Laus Deo
Romans 11:33
O the depth of the riches both of the wisdom and knowledge of God! how unsearchable are his judgments, and his ways past finding out!

My text consists of monosyllables, but it contains the loftiest sublimities. Our great God alone can expound this verse, for He only can worthily set forth His own perfections. May He do so now! Consider —

I. THE DOCTRINE. All things are of Him as their source, through Him as their means, to Him as their end. They are of Him in the plan, through Him in the working, and to Him in the glory which they produce. Taking this general principle, you will find it apply to all things.

1. To the whole range of God's works in creation and providence.

(1) There was a period when God inhabited eternity in His self-contained and solitary greatness. All things must be of Him in design, for there was no one with whom He could take counsel. Before His works of old, eternal wisdom brought forth the perfect plan of future creations, and every line must have been of the Lord alone. He might have made a different universe, and that He has made it what it is was because He saw fit to do so.

(2) When the plan was all laid down this was not enough; mere arrangement would not create. "Through Him" must all things be. There was no raw material ready, and there was none to help. He speaks, and the heavens leap into existence. He speaks again, and worlds are begotten with all the varied forms of life so fraught with Divine wisdom and matchless skill. Through Him were all things, from the archangel down to the insect. The same finger paints the rainbow and the wing of the butterfly. He who dyes the garments of evening in all the colours of heaven has covered the kingcup with gold, and lit up the glowworm's lamp. Nature is as it is through the energy of the present God. Out upon those men who think that God has wound up the world like a clock, and left it to work for itself. Wherever thou art, thou art in God's workshop, where every wheel is turned by His hand.

(3) But the great glory of all is that everything is to Him. God must have the highest motive, and there can be no higher motive than His own glory. When there was no being but Himself God could not have taken as a motive a creature which did not exist. The good of His creatures He considereth carefully, but even that is but a means to the main end. And the day shall come when even the fall will be seen not to have marred the Divine glory. His enemies shall bow their necks, whilst His people shall cheerfully extol Him.

2. To the grand work of Divine grace.

(1) Here everything is of God. The plan of salvation is no concoction of priests, but the offspring of a wisdom no less than Divine. None but God could have imagined a plan so just to God, so safe to man. And as the great plan is of Him, so the fillings up of the minutiae are of Him. God ordained the time and circumstances of the first promise, and the hour when the great promise-keeper should come, etc. Every stitch in the noble tapestry of salvation is of the Lord.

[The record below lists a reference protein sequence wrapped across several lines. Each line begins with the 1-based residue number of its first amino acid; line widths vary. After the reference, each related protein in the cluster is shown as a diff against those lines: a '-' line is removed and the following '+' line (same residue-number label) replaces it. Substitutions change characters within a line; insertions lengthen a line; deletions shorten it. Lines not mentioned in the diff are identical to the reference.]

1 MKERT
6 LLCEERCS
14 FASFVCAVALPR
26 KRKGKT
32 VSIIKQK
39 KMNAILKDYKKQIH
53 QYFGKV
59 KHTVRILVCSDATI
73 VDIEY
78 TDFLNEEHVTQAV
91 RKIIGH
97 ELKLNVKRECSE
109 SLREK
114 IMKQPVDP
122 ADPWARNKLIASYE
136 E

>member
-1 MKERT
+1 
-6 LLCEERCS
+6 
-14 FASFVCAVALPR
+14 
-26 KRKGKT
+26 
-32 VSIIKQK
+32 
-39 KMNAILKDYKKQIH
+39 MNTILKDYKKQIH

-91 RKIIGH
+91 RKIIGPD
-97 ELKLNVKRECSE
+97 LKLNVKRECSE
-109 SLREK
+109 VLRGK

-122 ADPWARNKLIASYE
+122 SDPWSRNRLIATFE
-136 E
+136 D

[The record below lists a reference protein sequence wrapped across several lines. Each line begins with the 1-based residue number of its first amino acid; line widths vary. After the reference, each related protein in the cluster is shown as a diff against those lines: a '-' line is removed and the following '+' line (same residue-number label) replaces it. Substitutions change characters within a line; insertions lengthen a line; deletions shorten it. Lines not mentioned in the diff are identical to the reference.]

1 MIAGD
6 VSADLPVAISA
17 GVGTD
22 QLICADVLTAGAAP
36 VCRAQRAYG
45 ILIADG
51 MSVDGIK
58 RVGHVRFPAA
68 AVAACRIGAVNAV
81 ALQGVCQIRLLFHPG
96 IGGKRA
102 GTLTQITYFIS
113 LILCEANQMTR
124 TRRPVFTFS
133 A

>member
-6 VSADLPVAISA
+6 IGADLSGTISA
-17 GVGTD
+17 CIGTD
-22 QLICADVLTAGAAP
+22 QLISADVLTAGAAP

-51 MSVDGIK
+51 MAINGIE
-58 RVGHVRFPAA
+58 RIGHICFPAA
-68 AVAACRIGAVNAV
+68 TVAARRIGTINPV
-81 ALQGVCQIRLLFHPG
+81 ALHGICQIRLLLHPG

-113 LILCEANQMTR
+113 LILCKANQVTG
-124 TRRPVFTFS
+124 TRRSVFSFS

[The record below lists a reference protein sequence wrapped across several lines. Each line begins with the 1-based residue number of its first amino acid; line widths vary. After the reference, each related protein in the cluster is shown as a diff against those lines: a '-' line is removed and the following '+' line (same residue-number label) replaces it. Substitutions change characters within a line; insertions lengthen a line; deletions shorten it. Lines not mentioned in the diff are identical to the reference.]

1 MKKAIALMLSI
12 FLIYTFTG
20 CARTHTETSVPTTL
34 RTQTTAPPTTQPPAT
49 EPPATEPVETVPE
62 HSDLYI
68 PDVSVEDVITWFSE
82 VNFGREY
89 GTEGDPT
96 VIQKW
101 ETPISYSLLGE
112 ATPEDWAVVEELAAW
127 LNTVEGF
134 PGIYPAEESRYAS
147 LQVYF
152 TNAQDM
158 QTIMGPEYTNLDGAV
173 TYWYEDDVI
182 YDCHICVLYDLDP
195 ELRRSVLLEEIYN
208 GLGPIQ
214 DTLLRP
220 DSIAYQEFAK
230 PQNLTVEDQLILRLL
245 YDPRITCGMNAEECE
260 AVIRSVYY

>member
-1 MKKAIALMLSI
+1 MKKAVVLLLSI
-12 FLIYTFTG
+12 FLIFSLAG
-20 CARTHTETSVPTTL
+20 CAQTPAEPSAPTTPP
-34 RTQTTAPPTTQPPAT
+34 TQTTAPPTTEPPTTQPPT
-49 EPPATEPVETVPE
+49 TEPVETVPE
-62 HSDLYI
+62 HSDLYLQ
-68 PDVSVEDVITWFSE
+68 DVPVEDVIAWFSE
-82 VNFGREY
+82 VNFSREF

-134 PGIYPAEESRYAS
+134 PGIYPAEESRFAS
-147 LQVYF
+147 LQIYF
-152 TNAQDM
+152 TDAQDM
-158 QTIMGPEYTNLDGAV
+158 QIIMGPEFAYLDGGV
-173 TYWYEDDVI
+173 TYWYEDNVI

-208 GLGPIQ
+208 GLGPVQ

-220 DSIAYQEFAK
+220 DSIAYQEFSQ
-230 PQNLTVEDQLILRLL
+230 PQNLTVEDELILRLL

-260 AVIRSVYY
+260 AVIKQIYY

(2) Through Him. Through Him the Son of God is born of the Virgin Mary by the power of the Spirit. In the great redemption God alone is exalted. And as through Him the atonement, so through Him the application of the atonement. By the power of the Spirit the gospel is daily preached, and through Him men are called and saved.

(3) All is to Him; we have not a note of praise to spare for another.

3. To the case of every individual believer.

(1) Of whom comes my salvation? That which is born of the flesh is flesh.

(2) Did it not also come through God; through faith, which was the operation of the Holy Spirit? And what didst thou believe in but in Jesus the Lord?

(3) Is it not also "to Him"?

4. To Christian work.

(1)  The power comes from God.

(2)  The success comes through God.

(3)  The honour is to God.

II. DEVOTION. "To whom be glory for ever, Amen." This should be —

1. The single desire of the Christian. He may desire prosperity or to attain more gifts and graces, etc., but it should only be that "to Him may be glory for ever."

2. Our constant desire at our work behind the counter, or in the exchange, or walking in the fields, etc.

3. Our earnest desire. Do not speak of God's glory with cold words, nor think of it with chilly heart.

4. Our growing desire. You blessed Him in your youth; do not be content with such praises as you gave Him then.

5. Make this desire practical. Praise God by your patience in pain, your perseverance in duty, your generosity in His cause, your boldness in testimony, your consecration to His work.

(C. H. Spurgeon.)

To whom be glory for ever. Amen. — As the rivers return again to the place whence they came, they all come from the sea, and they all run into the sea again; so all our store as it issued at first from the fountain of God's grace, so should it fall at last into the ocean of His glory.

(Bp. Sanderson.).

Parallel Verses
KJV: O the depth of the riches both of the wisdom and knowledge of God! how unsearchable are his judgments, and his ways past finding out!

WEB: Oh the depth of the riches both of the wisdom and the knowledge of God! How unsearchable are his judgments, and his ways past tracing out!

Incomplete Presentations of the Gospel
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